Former PayPal executive, tech investor and entrepreneur David Sacks says another bank run is already underway at a second regional bank following the abrupt collapse of Silicon Valley Bank.
In a new interview with UnHerd, Sacks says he knows of at least one other bank that is already facing mass withdrawals from corporate clients.
“I already know of at least one other bank, I don’t want to say the name, but the runs have already started. It’s a regional bank and then there’s a list of other ones.
You can look and see which regional banks, their stocks were down 20% on Thursday and Friday because the market was throwing the question of whether the SVB problem would spread.”
When asked specifically whether he’s talking about customers who are already withdrawing funds in large amounts or whether people are preparing to withdraw on Monday, Sacks said the answer is both.
“Both. The thing to understand is this is more of a business banking phenomenon. I think this is less about the consumer side. The issue with business banking is that the $250,000 FDIC insurance limit isn’t really adequate for a business account.
If you think about the situation we had 100 years ago in the US before FDIC came along, is that every decade we would have panics. We would have runs on the bank all the time. It was a frequent problem. All it would really take to get started was a rumor that a bank was having problems and people would go race to get their money out and it would become a self-fulfilling prophecy. This type of thing roiled the American economy for decades until it eventually led to a bank collapse and in 1933 they implemented FDIC.”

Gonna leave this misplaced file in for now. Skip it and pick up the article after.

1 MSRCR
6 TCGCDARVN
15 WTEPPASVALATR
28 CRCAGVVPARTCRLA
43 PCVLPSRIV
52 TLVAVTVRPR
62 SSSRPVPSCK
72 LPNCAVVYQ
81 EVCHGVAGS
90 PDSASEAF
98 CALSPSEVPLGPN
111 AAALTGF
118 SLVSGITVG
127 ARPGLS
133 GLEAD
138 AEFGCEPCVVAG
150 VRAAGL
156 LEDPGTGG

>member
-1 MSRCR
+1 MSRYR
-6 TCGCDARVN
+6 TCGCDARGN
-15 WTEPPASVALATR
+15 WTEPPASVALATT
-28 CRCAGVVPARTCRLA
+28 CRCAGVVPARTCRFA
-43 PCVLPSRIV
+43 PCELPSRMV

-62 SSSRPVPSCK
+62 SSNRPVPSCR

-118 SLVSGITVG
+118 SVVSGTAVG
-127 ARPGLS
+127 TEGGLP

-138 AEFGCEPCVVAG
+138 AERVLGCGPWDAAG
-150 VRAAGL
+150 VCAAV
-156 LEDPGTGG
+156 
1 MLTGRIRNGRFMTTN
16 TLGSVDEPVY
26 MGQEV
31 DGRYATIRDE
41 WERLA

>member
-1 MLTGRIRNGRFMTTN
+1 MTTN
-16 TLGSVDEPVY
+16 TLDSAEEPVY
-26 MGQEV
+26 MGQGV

Sachs says it’s simply safer for businesses to pull their money out of a smaller bank and transfer it to a larger, too big to fail bank, knowing the Fed is more likely to step in and offer unconditional support to a big bank that’s in trouble.
Sacks says the root problem is the fact that FDIC-insured bank accounts are only insured for up to $250,000.
“$250,000 is just not enough of an amount, so if you’re a business who banks at a bank and you have reason to believe that it might be insecure, you’re going to race to take your money out.
You have to think of the game theory here, which is that if it turns out to not be true and the bank is fine, you can just move your money back there in a couple weeks. There’s no penalty for just transferring all your money out. But if the rumor is right, you might save 100% of it.”
Global markets are waiting to see how the U.S. Treasury will respond on Monday and whether the Biden Administration will guarantee that all depositors at Silicon Valley Bank will be made whole.
SVB collapsed last week after the bank revealed $1.8 billion in losses, mainly from selling US bonds that lost much of their value due to the Fed’s aggressive rate hikes.
Treasury secretary Janet Yellen appeared on Face the Nation on Sunday, and said a 2008-style bailout of SVB is not possible.
“Let me be clear that during the financial crisis, there were investors and owners of systemic large banks that were bailed out, and we’re certainly not looking, and the reforms that have been put in place means that we’re not going to do that again.
But we are concerned about depositors and are focused on trying to meet their needs.”
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